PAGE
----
-Chapter 2-I really enjoyed the activity called "The Poetry Challenge" in which she hands her students pieces of a poem and then they are supposed to assemble the poem as best as they can. This is an activity I will consider using in the future.

    Round Tables
    -Barri-The biggest concept I took away from this lesson was the idea of 'seeding.' I feel that this is a great way to take students writing into unexpected places. Kelly Gallagher explained something similar to this called 'looping' in which the seeding continues which lets the writing process branch out even further.
    -Julie-I thought using a ladder of abstraction was an interesting way of explaining the higher levels of language classification. The incorporation of Kenny Chesney into the activity was great.
    -Haylee-I really enjoyed the idea of making writing journals and decorating them with fragments from other books. Blackout poetry is an interesting idea and one that I have yet to participate in.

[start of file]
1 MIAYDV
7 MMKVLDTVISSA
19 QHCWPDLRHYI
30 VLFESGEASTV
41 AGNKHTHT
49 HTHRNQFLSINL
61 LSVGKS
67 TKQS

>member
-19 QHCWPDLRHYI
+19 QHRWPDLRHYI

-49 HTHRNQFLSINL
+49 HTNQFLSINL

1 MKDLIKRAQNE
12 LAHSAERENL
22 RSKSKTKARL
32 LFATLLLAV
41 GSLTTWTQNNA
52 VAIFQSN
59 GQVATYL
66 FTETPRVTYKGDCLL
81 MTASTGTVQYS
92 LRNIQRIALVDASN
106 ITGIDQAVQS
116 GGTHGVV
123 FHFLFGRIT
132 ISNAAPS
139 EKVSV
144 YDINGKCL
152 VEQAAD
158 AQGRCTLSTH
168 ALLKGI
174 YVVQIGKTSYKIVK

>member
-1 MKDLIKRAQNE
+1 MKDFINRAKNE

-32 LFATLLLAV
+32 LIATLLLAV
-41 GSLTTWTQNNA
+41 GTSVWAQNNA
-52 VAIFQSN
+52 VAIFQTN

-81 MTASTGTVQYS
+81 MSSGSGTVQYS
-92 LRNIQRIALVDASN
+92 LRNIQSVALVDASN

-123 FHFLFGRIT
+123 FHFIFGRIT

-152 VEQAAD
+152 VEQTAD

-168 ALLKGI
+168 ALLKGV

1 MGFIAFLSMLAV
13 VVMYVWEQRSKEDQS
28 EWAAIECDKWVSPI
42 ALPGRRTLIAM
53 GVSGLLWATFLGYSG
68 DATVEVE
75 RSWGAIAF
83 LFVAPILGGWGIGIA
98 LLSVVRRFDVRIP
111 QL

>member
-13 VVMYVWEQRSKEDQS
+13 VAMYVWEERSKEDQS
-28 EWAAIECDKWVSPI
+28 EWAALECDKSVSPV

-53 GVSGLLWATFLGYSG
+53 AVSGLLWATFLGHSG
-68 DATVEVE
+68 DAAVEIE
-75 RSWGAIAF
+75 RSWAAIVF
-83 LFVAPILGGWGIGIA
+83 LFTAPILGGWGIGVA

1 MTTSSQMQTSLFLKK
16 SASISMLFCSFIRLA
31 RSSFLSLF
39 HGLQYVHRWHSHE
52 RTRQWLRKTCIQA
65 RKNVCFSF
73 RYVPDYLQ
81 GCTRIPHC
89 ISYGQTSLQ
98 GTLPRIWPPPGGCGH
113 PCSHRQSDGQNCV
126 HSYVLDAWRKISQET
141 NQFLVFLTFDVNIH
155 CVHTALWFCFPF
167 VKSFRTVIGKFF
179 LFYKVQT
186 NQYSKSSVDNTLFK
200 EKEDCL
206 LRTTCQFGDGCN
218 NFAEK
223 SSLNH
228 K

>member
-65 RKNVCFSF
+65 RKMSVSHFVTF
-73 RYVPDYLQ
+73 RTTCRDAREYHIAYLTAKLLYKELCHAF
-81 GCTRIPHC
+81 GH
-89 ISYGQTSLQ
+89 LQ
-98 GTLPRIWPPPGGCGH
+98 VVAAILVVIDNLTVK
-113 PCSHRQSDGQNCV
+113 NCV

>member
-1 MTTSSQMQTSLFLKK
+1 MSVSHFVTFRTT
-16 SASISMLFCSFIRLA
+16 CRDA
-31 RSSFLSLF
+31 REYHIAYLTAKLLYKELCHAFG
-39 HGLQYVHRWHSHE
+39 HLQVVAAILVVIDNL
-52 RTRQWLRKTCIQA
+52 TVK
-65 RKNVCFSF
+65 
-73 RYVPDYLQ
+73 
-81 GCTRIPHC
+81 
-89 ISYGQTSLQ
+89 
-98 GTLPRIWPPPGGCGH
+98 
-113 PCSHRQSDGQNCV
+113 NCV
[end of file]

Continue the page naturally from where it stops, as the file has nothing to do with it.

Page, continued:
First day
    -Success-My success was being able to share my personal writings with a good group of people that seem genuinely interested in everybody's writings.
    -Struggle-The first day I struggled with a couple names but I have them all down now.

    1. Jim- I also enjoyed the poetry challenge! I thought this was a great activity that got the kids up and moving as well as made them think critically. That's awesome that you are able to share your personal writings. I enjoyed listening to your writing on Thursday so I am glad you feel comfortable sharing!

    2. Jim-